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Pickle juice and group bonding: The health and fitness secrets of the Euro’s top teams



Pickle juice and group bonding: The health and fitness secrets of the Euro’s top teams

Sitting in front of the television watching the Euros all summer might be fun, but it’s not particularly healthy. By the time the football tournament reaches its final stages, some of us have been almost completely sedentary for almost a month, refuelling on a diet of heavily salted snacks and carbonated drinks. But, if you pay close attention, you might actually be able to improve your health and fitness while bingeing on non-stop football matches this summer. 

The Euros is basically a gathering of the world’s most finely tuned, expensively developed young athletes. “There was a time when football lagged behind other sports in terms of sports science,” says James Witts, author of Training Secrets Of The World’s Greatest Footballers: How Science Is Changing The Modern Game.

“But nowadays, the sheer amount of money involved in the game means that elite football is at the very forefront of athletic conditioning. It’s about basic accountability: if you’re paying a player £300,000 a week, then you’d better make sure they are keeping in the best shape possible.”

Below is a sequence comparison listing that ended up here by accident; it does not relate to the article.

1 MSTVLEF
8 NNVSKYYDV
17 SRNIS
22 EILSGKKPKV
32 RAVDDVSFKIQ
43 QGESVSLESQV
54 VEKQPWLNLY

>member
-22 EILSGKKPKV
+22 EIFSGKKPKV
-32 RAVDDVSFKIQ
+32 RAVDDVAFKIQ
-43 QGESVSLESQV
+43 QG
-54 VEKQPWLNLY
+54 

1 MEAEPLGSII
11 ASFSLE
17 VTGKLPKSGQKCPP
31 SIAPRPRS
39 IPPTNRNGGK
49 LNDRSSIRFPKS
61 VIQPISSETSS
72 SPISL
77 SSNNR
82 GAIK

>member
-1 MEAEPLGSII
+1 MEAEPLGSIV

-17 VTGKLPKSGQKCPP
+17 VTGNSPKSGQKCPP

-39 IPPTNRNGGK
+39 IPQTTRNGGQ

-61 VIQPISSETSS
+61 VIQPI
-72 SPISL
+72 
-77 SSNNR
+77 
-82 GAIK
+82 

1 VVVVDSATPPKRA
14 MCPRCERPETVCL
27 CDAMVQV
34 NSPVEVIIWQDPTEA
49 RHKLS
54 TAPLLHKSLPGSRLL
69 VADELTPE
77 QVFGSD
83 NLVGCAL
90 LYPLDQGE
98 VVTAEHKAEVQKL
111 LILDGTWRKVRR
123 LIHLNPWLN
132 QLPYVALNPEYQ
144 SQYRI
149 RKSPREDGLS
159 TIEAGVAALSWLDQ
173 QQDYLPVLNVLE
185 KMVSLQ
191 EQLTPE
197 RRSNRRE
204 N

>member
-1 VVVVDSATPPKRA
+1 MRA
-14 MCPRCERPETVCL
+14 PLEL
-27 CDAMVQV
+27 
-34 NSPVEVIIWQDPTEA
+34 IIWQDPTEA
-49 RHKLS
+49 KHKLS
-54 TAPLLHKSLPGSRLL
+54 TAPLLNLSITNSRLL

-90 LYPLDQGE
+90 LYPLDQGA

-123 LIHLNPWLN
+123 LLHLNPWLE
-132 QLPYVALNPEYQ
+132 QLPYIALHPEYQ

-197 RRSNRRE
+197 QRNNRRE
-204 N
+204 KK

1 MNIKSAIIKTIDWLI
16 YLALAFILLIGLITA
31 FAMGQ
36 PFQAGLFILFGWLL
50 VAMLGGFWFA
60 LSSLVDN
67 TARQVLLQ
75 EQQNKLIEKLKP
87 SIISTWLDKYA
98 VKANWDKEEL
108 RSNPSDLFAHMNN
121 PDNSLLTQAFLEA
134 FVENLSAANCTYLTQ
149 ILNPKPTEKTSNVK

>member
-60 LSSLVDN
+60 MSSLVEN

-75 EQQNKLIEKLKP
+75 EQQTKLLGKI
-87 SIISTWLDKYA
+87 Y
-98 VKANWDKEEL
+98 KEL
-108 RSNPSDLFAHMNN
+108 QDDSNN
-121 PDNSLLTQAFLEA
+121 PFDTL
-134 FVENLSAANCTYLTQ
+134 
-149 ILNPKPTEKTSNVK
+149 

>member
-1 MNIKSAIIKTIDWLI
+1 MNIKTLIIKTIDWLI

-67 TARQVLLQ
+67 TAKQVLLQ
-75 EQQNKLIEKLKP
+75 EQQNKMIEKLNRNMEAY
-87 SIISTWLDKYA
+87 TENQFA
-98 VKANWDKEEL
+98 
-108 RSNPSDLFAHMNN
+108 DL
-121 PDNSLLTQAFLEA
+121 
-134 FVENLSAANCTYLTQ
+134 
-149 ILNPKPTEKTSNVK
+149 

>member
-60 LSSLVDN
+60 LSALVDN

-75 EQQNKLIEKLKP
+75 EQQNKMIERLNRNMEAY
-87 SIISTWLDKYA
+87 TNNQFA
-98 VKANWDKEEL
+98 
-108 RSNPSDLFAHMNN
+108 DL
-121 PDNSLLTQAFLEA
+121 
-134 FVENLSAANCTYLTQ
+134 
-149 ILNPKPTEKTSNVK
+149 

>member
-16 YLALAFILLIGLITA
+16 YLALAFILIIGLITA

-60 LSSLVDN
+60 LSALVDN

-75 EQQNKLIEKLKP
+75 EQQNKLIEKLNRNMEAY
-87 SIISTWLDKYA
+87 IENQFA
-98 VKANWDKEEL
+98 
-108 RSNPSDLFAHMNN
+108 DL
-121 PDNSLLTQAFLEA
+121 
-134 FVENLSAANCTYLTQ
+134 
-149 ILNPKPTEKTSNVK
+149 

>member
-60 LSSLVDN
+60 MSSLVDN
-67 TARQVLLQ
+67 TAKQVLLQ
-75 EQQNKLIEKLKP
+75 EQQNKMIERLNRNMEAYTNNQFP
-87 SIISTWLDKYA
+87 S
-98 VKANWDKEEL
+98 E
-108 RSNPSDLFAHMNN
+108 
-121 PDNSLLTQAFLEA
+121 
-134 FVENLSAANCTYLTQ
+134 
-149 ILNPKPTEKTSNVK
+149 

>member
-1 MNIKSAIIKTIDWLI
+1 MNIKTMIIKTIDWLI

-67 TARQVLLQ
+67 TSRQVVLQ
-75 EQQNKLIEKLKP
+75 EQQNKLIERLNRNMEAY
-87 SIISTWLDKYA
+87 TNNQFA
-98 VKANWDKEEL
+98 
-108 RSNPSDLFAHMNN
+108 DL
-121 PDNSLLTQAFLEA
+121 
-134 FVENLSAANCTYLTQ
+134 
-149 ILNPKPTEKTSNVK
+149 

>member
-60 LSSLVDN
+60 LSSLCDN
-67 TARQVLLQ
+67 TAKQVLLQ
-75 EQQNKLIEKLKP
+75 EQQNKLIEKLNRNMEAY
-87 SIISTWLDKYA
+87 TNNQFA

For this reason, the latest trends in fitness, diet, recovery and sports psychology are all being driven by the Beautiful Game. Here’s what normal people with busy lives can learn from the training practices of Euro 24’s eight quarter-finalists.

Drink pickle juice like England

“Every team at the tournament will focus on muscle recovery because the break between matches is so short,” says Nicolas Dyon, a football fitness coach who has worked with elite clubs in France and Switzerland. “Combating cramps in games requires proper hydration.”

When Kieran Trippier, England’s left back, suffered cramps in the opening match against Serbia, he was seen drinking a small sachet of ‘pickle juice’ at the side of the pitch. The unpleasant-sounding drink has been found in studies to reduce cramp 40 per cent faster than drinking plain water. Not only does it help replace lost salts during exercise due to its sodium potassium and vinegar content, it is also thought to help trigger a reflex in the mouth which sends signals to the brain to stop muscles from cramping.

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